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Material Costs Rising As Trade Talks Are Up in the Air

According to a new report, construction material costs were up almost 1% in April, and 2.4% compared to the same time last year.

A new analysis from the Associated Builders and Contractors (ABC) of data provided by the U.S. Bureau of Labor Statistics shows crude petroleum experienced the highest monthly increase, up nearly 14%. Year-over-year, prepared asphalt (7.5%) and steel mill products (5.8%) had the largest increases.

ABC Chief Economist Anirban Basu said builders should not panic, though, and a large reason for the price hikes has been increased costs in energy due to “political” factors. “Even though April was the third consecutive month that input prices increased and overall materials prices remained elevated, there is little reason for contractors to be on high alert,” said Basu. “The increase in materials prices was primarily driven by higher energy prices. In particular, the price of oil mainly rose for political reasons, and therefore is not an indication that materials prices will aggressively increase.”

Natural gas prices dipped 8.7%, while iron and steel dropped 1.7%. Despite significant increases compared to 2018, steel mill products did dip in April 1.7%, the report reads, indicating its upward trend may be shifting. “What’s more, the year-over-year increase in construction input prices is a mere 2.4%, which is only slightly higher than overall inflation and a bit lower than wage growth,” said Basu. “With much of the global economy slowing and given ongoing trade tensions between American and Chinese policymakers, it’s likely materials price increases will remain modest going forward, even in the context of a robust nonresidential construction sector.”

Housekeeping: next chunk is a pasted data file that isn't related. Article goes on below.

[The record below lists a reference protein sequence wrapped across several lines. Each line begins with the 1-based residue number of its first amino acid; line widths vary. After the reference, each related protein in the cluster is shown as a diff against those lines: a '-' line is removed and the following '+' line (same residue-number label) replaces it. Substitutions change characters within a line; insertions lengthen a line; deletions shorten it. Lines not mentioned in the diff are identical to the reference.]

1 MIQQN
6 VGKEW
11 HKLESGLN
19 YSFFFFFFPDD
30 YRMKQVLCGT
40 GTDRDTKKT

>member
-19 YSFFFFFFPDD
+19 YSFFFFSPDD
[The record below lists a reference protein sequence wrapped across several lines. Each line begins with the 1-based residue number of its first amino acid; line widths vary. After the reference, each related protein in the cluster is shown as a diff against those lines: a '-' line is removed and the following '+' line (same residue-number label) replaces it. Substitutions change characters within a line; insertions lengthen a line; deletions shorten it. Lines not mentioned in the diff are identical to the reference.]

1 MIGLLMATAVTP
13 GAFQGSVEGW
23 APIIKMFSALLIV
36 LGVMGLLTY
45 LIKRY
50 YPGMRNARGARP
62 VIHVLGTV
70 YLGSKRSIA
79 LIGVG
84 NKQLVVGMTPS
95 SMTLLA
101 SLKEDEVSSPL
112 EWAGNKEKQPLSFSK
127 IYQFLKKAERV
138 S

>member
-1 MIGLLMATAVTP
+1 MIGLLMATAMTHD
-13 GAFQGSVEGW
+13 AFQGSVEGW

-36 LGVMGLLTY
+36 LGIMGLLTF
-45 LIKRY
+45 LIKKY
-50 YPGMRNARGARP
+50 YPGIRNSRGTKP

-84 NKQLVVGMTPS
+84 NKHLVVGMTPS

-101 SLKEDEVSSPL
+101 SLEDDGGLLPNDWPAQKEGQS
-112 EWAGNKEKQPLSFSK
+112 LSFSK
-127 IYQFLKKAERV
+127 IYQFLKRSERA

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Trade Partnership: Tariffs Could Alter the Landscape

The Trader Partnership has indicated in a recent study (PDF), the complex impact an escalating trade war with China might have on the U.S. economy. Namely, its “base scenario” prediction estimated U.S. tariffs and quotas, in conjunction with retaliatory efforts from abroad, could result in everything from a decline in Gross Domestic Product, to increases in the costs of goods and job losses.

With respect to the construction industry, the report predicts more than 209,000 jobs lost as a result of a trade war, the report reads. Overall, the net jobs decline in the U.S. is estimated to be 934,700.

Exporters would also feel the impact. The report states: “The largest declines to the world (not just the retaliating countries, in terms of percentage reductions) are felt by U.S. exporters of iron and steel (-42.7%, heavily retaliation-related), oilseeds (-15.7%, largely retaliation-related), footwear and other leather products (-18.6%, largely due to U.S. tariff effects making U.S. output less competitive internationally), wood products (-13.3%, split between U.S. tariff and retaliation impacts), and nonferrous metals (aluminum, -12.8%, largely due to the impacts of the U.S. tariffs),” predicts the report.

According to an article from Forbes, U.S. companies are hoping to dodge the negative impacts the tariffs could bring, with more than 50,000 U.S. companies seeking exemptions.

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